St Joseph






St. Joseph

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4th Sunday of Advent - Cycle a:

 Intro:

In an effort to rescue these last few days before Christmas from the onslaught of crass commercialism, someone once coined the catchy phrase: “Jesus is the reason for the season”.  This simple statement was intended to redirect our energies and efforts to the person who should really be the focus of our Advent observances and activities.  With the Feast of Christmas drawing ever nearer, our scripture readings also engage our attention with the reminder that Jesus’ incarnation and birth were prompted by the passionate love of a God who freely, and lovingly, chose to become personally involved in all things human.  In one word, the essence of what we celebrate at Christmas is Emmanuel – God with us.

 

As we get ready for Christmas, we remember the Prophecy of Isaiah about the virgin who would bear a child. Thus, we remember Mary.  But we also remember the shepherds, too, as well as the angels and the wise men.  All of them are part of the Christmas drama.  But today we are reminded of another player in the Christmas story. Today, the gospel reminds us of Joseph.

 

Usually overshadowed by our devotion to Mary, we often overlook Joseph’s role in Jesus’ birth.  But Matthew didn’t.  He even tells the story of Jesus’ birth from Joseph’s point of view.  In Matthew’s version, Mary receives little attention.

 

One point that Matthew had to make to his readers was that Jesus was the one foretold by Isaiah.  In our first reading, Isaiah tells us of a sign that will be given.  The sign is meant to validate his prophecy.  The sign is also miraculously extraordinary a virgin would give birth to a son.  This child would be called “Emmanuel”, or  “God with us”.  God’s promise – made through Isaiah – was that king David’s ancestry would continue through his heir.  It is through Joseph that this promise finally finds fulfillment.

 

Joseph connects us to the real humanness of the birth of Jesus.  The free choice of a humble carpenter to accept a pregnant spouse when he could have lawfully sent her away changed our world.  In doing so, Joseph bravely acted contrary to the socially acceptable custom which permitted divorce.  Even though it is traditionally believed that Joseph died before the start of Jesus’ public ministry, Joseph took care of Jesus from birth right up to his young adulthood.  We cannot underestimate the influence that Joseph exerted on Jesus as he was growing up. No man had more influence on Jesus than Joseph.  He was the man closest to Jesus.  No other man spent so much time in the company of Jesus.  Jesus did not spend more time in the company of any other man.  Jesus displays such an intimacy with his heavenly father that he must have learned from Joseph how a father and a son can be intimate.  Jesus would have called Joseph “father” long before he would teach us to call God “father”.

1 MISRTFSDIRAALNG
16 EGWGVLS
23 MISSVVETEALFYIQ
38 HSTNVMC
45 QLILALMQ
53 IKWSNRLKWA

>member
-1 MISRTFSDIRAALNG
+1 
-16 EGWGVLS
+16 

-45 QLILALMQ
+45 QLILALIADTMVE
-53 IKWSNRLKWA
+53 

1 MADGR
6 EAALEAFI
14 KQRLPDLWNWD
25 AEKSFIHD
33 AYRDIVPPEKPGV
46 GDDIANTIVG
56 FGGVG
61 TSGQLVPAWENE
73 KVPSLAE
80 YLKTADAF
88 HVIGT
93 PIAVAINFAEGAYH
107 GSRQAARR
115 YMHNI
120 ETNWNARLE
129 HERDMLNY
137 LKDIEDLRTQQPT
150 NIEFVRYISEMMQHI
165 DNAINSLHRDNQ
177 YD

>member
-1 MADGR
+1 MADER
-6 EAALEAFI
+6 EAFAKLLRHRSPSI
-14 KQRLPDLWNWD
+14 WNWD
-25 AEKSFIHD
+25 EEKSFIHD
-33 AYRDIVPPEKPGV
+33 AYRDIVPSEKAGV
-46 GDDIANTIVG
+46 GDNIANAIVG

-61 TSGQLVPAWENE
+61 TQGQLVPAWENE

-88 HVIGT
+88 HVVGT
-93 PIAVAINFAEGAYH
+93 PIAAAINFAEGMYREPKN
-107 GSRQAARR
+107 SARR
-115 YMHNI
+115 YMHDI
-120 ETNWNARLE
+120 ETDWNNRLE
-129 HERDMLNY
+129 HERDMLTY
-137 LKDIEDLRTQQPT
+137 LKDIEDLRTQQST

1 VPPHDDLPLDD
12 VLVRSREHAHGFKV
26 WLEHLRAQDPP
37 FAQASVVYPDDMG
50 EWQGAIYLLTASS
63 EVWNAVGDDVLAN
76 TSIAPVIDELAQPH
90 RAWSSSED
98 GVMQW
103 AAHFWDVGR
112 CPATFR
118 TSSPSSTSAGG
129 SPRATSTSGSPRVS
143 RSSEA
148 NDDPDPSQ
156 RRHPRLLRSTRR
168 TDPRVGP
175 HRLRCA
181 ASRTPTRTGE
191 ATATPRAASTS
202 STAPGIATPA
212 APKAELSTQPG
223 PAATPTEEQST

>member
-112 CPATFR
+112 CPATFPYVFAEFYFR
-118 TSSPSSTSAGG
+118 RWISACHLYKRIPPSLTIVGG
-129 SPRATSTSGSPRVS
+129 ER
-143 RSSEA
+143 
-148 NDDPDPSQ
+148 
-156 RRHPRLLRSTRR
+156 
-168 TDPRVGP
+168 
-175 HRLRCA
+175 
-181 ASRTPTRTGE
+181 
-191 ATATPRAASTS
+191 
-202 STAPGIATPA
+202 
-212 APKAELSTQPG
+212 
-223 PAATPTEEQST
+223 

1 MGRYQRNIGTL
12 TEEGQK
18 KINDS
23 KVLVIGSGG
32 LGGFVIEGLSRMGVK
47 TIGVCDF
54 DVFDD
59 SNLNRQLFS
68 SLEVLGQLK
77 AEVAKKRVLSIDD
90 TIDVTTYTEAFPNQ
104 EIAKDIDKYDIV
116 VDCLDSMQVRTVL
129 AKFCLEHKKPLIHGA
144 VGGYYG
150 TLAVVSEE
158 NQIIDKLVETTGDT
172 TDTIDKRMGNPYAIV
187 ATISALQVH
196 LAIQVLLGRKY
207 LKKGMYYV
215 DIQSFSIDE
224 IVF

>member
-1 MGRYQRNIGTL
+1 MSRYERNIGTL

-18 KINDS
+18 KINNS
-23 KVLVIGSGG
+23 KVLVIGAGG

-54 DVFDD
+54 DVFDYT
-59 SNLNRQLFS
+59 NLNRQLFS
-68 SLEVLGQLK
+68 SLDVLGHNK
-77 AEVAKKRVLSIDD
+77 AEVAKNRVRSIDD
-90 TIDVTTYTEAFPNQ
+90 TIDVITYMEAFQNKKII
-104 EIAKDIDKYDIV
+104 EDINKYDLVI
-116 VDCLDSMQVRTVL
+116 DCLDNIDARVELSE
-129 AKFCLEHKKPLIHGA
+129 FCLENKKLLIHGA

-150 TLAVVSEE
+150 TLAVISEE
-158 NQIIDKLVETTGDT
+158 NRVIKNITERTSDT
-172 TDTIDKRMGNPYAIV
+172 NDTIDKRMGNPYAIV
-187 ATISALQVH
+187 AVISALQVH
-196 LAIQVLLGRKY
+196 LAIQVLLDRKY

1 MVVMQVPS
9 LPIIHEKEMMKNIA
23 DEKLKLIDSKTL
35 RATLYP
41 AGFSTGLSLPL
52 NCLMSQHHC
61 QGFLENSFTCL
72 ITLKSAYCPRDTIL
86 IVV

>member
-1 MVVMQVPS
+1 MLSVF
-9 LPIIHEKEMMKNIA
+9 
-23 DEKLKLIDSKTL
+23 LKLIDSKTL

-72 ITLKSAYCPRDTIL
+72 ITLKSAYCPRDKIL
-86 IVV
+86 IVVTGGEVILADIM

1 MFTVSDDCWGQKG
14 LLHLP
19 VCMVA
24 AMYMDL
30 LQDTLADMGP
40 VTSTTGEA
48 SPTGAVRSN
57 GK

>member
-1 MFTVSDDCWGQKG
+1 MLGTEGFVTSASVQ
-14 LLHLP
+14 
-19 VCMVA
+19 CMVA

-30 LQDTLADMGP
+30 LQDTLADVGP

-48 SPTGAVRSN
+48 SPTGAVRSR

It was Joseph who would have taken Jesus to the synagogue.  Joseph taught Jesus how to pray.  Joseph would have helped Jesus prepare for his bar mitzvah.  It was Joseph who would have modeled for Jesus a man’s love and how to treat a woman properly.  Joseph taught Jesus how to be a carpenter and how to stand up for what is right.  Joseph taught Jesus to be proud of his family and his ancestry.  In short, Jesus learned from Joseph how to be a man.

 

Joseph remains the model for all fathers who feel inadequate or confused over the proper way of raising their sons to be good men.  Pope Pius IX, who proclaimed St. Joseph patron of the universal church, must have had all such husbands and fathers in mind when he recommend them to “go to Joseph”.

 

Conclusion:

All too often, we make Mary much larger than life.  This has not happened to Joseph.  He is still the humble carpenter from Nazareth who stayed faithful to his wife despite every reason not to.  He was a father who worked hard to provide for his family.  He was a religious man who wasn’t afraid of being religious.  If we want to stay connected to Christmas, all we have to do is to look to Joseph and remember a father’s love for his son.  Amen.

 

 

The information about St. Joseph is taken from Fr. James Martin's book, "My Life with the Saints".

Homily by Rev. James Keating, O.S.A. December 22, 2013